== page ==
Tyler Mahnke watched his stepbrother run out of their Clovis home last weekend to battle a Sierra wildland fire in eastern Fresno County.
"He dropped everything he was doing," said Mahnke, 17, a college-bound senior at Clovis High School. "I want to feel that adrenaline; I want to be there in the action."
Tyler and 34 of his classmates in a new firefighting class at Clovis East High School could soon experience that rush.
The class, which started last month, is open to juniors and seniors from any Clovis Unified high school. Only a dozen California high schools teach firefighting, according to the state Department of Education.
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Students who successfully complete the class and pass a test can earn wildland firefighting certificates, which may qualify them to work for state or national park services.
Becoming a full-time city firefighter requires graduation from a fire academy, often run by community colleges. But the Clovis East course could provide important preparation.
"Any exposure that students can have at the high school level ... can give them a basic understanding, and we can move them a lot quicker through the vocational programs," said Richard Christl, dean of applied technology at Fresno City College.
Even if students do not pursue firefighting careers, they may benefit from the firefighting course, said Clovis East Principal Darin Tockey. The school, like others in the district, offers several vocational programs.
"We hope that every student can get on a [career] pathway," he said. "It helps create smaller schools within a school," where students with shared interests are more likely to succeed.
'Reason to come to school'
This year's 35-student firefighting class is all male; they come from four of the district's five high schools.
Next year, teacher Michael McColm wants to add a second level of firefighter training to the class so more experienced students can earn additional certifications, allowing this year's six juniors to increase their knowledge and become leaders for next year's new students.
The only similar program in the Valley is at Mariposa High School, which has taught firefighting for 16 years. It's the oldest high school program in the state.
Mariposa's students become certified firefighters and go through drills or respond to emergencies or injuries at the high school and nearby elementary school, said Phil Whitson, a retired Oceanside firefighter and the program's chief. They still must attend fire academy, however, if they pursue full-time firefighting jobs.
Whitson said 210 former students are firefighters or in some type of medical career. Some, he said, were not top students in other classes, but found their niche in the program.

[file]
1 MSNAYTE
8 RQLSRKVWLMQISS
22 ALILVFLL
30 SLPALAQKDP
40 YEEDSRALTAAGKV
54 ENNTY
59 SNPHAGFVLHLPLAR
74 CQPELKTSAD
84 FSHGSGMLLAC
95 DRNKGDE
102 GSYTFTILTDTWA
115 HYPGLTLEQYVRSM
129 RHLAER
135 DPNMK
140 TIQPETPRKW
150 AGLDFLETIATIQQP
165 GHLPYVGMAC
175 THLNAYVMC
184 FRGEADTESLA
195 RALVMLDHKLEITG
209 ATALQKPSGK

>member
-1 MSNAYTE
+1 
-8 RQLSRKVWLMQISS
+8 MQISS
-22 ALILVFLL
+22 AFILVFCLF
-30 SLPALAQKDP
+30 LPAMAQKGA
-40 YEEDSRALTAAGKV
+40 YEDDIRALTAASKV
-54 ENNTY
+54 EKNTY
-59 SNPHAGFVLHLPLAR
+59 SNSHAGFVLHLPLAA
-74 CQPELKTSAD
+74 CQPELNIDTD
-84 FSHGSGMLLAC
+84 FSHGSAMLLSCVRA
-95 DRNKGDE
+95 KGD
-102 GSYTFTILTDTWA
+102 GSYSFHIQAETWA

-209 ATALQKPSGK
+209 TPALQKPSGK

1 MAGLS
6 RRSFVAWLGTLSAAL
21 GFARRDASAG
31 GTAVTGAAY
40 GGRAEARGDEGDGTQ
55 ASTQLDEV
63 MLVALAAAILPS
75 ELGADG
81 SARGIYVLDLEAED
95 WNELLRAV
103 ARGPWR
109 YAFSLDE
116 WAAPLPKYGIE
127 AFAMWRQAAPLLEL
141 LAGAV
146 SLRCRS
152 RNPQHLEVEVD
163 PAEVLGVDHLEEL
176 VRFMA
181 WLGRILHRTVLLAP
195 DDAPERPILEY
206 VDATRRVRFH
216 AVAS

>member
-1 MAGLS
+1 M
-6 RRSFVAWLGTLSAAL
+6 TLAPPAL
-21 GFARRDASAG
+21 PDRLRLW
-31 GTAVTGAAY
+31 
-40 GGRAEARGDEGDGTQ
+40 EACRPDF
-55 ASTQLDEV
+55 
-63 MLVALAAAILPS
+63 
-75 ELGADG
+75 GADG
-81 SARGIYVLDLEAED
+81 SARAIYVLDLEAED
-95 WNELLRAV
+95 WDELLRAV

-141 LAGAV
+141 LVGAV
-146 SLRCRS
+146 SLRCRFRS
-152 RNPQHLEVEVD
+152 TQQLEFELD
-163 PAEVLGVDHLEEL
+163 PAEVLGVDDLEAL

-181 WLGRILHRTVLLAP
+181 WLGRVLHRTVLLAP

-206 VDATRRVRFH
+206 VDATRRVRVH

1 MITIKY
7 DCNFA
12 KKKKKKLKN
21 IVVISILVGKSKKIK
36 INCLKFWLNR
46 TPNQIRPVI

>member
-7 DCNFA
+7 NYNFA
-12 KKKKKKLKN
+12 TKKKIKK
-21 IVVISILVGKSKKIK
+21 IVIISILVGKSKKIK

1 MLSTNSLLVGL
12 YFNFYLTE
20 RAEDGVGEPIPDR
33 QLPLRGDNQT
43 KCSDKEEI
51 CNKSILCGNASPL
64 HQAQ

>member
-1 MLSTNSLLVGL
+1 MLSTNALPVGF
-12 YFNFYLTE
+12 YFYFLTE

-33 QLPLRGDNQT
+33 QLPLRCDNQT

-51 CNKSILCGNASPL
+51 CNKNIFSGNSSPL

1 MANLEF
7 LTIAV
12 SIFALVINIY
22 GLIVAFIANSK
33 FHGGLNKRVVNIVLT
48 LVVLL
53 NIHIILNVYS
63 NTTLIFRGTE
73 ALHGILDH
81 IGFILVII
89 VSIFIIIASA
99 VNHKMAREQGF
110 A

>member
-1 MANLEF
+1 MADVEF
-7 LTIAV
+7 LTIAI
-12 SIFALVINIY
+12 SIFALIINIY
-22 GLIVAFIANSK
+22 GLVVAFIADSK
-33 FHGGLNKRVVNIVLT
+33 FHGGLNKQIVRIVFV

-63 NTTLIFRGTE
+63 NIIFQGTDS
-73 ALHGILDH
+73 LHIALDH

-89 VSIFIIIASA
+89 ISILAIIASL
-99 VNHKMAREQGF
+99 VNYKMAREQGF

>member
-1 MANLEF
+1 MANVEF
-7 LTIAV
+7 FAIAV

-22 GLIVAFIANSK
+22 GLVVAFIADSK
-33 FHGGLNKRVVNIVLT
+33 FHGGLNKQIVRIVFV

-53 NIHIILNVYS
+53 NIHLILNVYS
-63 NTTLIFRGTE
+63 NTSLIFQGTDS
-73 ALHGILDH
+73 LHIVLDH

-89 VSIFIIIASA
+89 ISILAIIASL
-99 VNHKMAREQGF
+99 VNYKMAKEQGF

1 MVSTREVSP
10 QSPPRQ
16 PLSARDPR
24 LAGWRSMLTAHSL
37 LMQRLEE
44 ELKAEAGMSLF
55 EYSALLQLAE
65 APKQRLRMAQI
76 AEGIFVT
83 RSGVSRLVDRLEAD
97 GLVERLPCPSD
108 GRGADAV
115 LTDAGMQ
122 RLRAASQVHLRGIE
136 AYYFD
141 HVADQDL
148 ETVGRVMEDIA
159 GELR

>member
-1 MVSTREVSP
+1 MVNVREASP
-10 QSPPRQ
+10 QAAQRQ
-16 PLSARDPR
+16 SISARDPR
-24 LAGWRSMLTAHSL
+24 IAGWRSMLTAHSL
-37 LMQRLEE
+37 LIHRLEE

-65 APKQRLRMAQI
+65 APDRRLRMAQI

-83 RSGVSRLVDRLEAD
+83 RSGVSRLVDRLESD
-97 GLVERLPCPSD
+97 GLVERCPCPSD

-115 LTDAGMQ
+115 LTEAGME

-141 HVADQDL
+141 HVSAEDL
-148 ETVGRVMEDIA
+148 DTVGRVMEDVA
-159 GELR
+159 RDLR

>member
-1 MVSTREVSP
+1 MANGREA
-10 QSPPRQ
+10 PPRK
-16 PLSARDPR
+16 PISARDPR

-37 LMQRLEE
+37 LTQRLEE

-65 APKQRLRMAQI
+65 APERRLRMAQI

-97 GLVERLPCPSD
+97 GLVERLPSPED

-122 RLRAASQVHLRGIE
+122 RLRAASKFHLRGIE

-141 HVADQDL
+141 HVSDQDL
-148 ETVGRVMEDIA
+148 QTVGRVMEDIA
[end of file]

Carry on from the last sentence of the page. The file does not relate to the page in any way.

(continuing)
"They are great at the hands-on work but maybe they are not the scholars, but it ... gives them a reason to come to school," Whitson said.
At Clovis East, McColm's aim is to have a program like Mariposa's. McColm is a Fowler volunteer firefighter and teaches emergency medical technician and medical career classes at Clovis East.
Earlier this year, he secured a retired fire engine that was donated by the Fowler Volunteer Fire Department. The engine is in the shop and students will use it after it's repaired, he said.
'One step closer'
Even with the donation, another stumbling block was funding the class, but the costs were covered through the district's Regional Occupational Program grant from the Fresno County Office of Education.
McColm is continuing to seek equipment donations and speakers who can share their firefighting experiences.
Clovis Fire Department has donated 10 turnouts -- sets of heavy firefighter clothing -- for the class, along with breathing gear. McColm said he also has pledges of equipment from other local agencies.
Clovis Fire has provided some equipment, said Randy Finfrock, the Clovis Fire Department's training officer, who also serves as an adviser to the program. Fresno Fire and Cal Fire also have advisers to the program.
"We want to try and graduate kids with a better understanding of the fire service," Finfrock said. "It's the same thing as giving kids exposure to farming out there."
Much of what is learned in the fire technology class will get reinforced in more detail at Fresno City College, McColm said.
The class gave Buchanan High senior Tyler Ehresman an opportunity to get firefighting training before college.
Ehresman wants to earn his wildland firefighting and first-responder medical training certificates. Passing that training allows him to begin working as a firefighter.
Ehresman, 17, plans to enroll at Fresno State and then join the Air Force as a firefighter before making firefighting -- his childhood dream -- his profession.
Said Ehresman, "This class ... helps me get one step closer to where I want to be."